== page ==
European Football - UEFA Europa League - Third Qualifying Round 2nd Leg - Liverpool FC v FC GomelHe liked tattoos and had You’ll Never Walk Alone imprinted across his knuckles though he did not really have a song at Anfield.

Songs need momentum to grow in popularity and he would probably be the first to admit that he did not feature enough to justify one.

Upon being told he was allowed to leave Liverpool in 2014, he is said to have wept.

Agger could have signed for much bigger clubs but felt he owed Brondby so went back there instead. And off he toddled, fading from memory, living a relatively quiet existence in Copenhagen.

I thought of Agger for the first time in ages this week. His replacement in the team, Mamadou Sakho — a left-footed defender — filmed a video, which has gone viral. It is less than 20 seconds long but features Jon Flanagan wishing him a happy birthday. “Happy birthday, lad,” Sakho responds.

By adopting an impressive Scouse accent, which should be half decent considering he’s two-and-a-half years into his Liverpool career, Sakho sent the Internet spinning. ‘Look, he’s one of us,’ someone wrote on my Twitter timeline before a barrage of similar observations appeared.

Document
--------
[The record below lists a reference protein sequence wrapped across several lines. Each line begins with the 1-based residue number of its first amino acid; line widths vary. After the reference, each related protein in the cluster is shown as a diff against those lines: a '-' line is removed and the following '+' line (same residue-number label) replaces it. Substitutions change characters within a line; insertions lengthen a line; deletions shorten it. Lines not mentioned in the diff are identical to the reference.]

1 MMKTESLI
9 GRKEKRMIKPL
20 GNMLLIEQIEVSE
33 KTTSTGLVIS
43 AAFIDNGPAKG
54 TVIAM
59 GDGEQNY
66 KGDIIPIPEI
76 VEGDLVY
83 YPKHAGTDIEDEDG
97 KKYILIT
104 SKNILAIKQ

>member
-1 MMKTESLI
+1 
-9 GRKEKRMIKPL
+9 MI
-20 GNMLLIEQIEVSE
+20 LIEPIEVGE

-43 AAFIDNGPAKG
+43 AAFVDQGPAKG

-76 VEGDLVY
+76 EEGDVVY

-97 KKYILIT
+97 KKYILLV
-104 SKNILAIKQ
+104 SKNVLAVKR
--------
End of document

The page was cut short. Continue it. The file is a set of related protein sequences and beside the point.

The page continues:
Sakho might be a thoroughly decent bloke. Like Agger I have met him before, albeit in a superficial environment where dictaphones and interpreters are involved. Sakho was different to Agger and certainly more quotable. I liked him instantly.

Brilliant this: Sakho and Flanno. “Thank you, lad.” #LFC #liverpoolfc #liverpool #sakho

A video posted by The Anfield Wrap (@theanfieldwrap) on

As footballers — and maybe it’s only the way I view it — they are opposites but what they share is a willingness to help out others (Sakho has his own charity — he paints, he decorates).

They also share an unfortunate injury record, which has made it difficult for Sakho, like Agger before him, to build a momentum that will enable reasonable judgements to be cast on his ability.

It is perhaps a sign of the times that we react so giddily, though, whenever supposed “character” is displayed publicly by a footballer; that somehow, because he seems to be a better human being, it makes him a better player and therefore a better fit for Liverpool, especially when a feeling pervades amongst many that Jürgen Klopp’s team is in need of some personalities.

Whenever a player goes off-message, the reaction is stupendous. There is a tendency to blame traditional forms of media for the introverted lives most footballers now lead but with the emergence of social media, everyone now has a platform to be their own critic and it has an impact on the way footballers present themselves.

One told me recently he’d given up on Twitter altogether because the abuse now travels “through the walls and into your home”.

He reasoned there is a synergy between those who find time in their lives to troll people in the public eye and those who are the first to mourn a person’s passing whenever the fateful day arrives.

These are strange, confusing times and everyone in some way is to blame for an environment where wider judgements are made based on mere snapshots.